Before you apply for a loan, ask for a breakdown of all fees. Get everything in writing so you have evidence of malpractice or fee discrepancies should a conflict arise during the lending process.

Ask how your information is being protected. Any time you need to submit sensitive information that can leave you vulnerable if in the wrong hands, inquire about the company’s cyber security practices. Due diligence before forming a business relationship with any type of financial institution and being a savvy consumer is your best defense against flawed business practices.

Liz Dominguez is RISMedia’s associate content editor. Email her your real estate news ideas at ldominguez@rismedia.com.

For the latest real estate news and trends, bookmark RISMedia.com.

The post Consumer Trust at Risk Amid Equifax Breach and CFPB Arbitration Rule Repeal appeared first on RISMedia.

All About Clean: Master Bathroom Trends

Editor’s Note: This was originally published on RISMedia’s blog, Housecall. See what else is cookin’ now at blog.rismedia.com:

Thumb through any home decor magazine, and you’ll see a master bathroom with a soaker or shower as the showpiece. Ta-da!

Homeowners, it turns out, are splurging to scrub up, according to the recently released U.S. Houzz Bathroom Trends Study. Ninety-one percent of homeowners in the study added a spacious shower to their master bathroom (after tearing out the tub), and many added on deluxe features, like a body sprayer or rainfall showerhead, for an improved, spa-like space.

The average cost for a large-scale remodel of a master bath (sized over 100 square feet) was $21,000, shows the study. Master bath renovations cost more in pricey markets, however. In San Francisco, Calif., for example, a major remodel averages $34,100.

Accompanying a luxury shower is a soothing gray and white color palette, according to the study. Nineteen percent of homeowners installed white countertops in the master bath, and 40 percent painted its walls white. Fourteen percent added gray cabinets, as well, to complete the tone-on-tone look. The majority of homeowners (90 percent) changed the overall style of the room, some to contemporary (25 percent), some to transitional (17 percent), and some, still, to modern (15 percent).

As with other areas at home, homeowners are also integrating technology into their master baths. Atmospheric lighting, digital controls and smart toilets are all popular upgrades, shows the study.

Bathrooms—master bathrooms, especially—are key at resale. The 2017 Cost vs. Value Report by Remodeling magazine estimates the resale value of a “mid-range” bath renovation at $12,024 (a 64.8 percent return on investment), and the resale value of an “upscale” bath renovation at $35,456 (a 59.1 percent return on investment).

Beyond a master bath overhaul, another bathroom anywhere in the home can make homeowners happier with their house, a recent report by the National Association of REALTORS® (NAR) showed. A bathroom earned a perfect 10 “Joy Score” in the report.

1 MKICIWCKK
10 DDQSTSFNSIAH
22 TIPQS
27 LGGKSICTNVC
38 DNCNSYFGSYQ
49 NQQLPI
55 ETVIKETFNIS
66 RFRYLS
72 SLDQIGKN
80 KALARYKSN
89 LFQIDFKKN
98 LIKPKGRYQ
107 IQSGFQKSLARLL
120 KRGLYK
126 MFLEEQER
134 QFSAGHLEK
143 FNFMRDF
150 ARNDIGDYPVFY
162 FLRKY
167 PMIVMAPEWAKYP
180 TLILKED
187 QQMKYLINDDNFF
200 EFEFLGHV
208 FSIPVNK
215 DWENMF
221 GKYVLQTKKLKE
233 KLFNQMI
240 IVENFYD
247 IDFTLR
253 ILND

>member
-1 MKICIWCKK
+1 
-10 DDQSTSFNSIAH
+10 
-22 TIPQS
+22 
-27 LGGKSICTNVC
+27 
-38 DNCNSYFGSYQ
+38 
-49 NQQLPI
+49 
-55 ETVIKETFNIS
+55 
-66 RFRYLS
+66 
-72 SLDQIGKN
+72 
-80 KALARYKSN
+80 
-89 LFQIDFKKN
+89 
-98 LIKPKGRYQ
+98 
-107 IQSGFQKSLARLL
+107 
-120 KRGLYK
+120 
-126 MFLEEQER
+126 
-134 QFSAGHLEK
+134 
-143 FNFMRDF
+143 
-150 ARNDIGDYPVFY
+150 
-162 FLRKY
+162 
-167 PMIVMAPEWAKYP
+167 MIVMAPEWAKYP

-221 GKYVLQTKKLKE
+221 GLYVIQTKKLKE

Suzanne De Vita is RISMedia’s online news editor. Email her your real estate news ideas at sdevita@rismedia.com.

For the latest real estate news and trends, bookmark RISMedia.com.

The post All About Clean: Master Bathroom Trends appeared first on RISMedia.

Kindred Cities: Affordable Alternatives to Your Favorite Pricey Places

America’s premier cities seem to have it all: Instagram-able park and city views, edgy bars, oodles of culture, a vibrant and weird street life, shops that sell cookie dough by the scoop. All that awesomeness comes at a steep price. The harsh reality: Buying or renting in urban meccas like New York, San Francisco or Denver is increasingly out of reach for many folks.

That’s why so many city-centric millennials, empty nesters, and everyone in between are finding themselves in a gut-wrenching double bind: Should they continue to fork over ludicrously high portions of their paycheck for housing, or throw in the towel and decamp to the suburbs?

Why not search out affordable alternatives for urban living—far cheaper cities with many of the same features that made you fall head over heels in the first place? Enter the realtor.com® data team.

We distilled the true character of some of the nation’s most expensive metros to find budget-friendly—and unexpected—counterparts around the country. Think of them as Metro Matchups™—places that link up to the nation’s urban meccas in critical ways, but where you can buy a home for less than $350,000. Less than $350k!

If you’re leaving one of the U.S.’ biggest cities, you’re probably not going to move off the grid to somewhere without a reliable Wi-Fi signal (unless that’s your thing). So we limited our ranking to the 150 largest metros. All have median home prices below $350,000, plenty of gigs, and some ethnic diversity. We factored in housing stock, occupations, weather, nightlife, and a whole host of other criteria that help define an urban center’s unique personality:*

  • Percentage of stand-alone, single-family homes, condos, townhouses, and co-ops listed on realtor.com
  • Average days of sunshine per year
  • Dominant employment sectors (finance, government, tourism)
  • Dominant occupations
  • Restaurants per capita
  • Bars and nightlife venues per capita
  • Art galleries per capita
  • Number of pro and amateur sports teams
  • Car ownership rates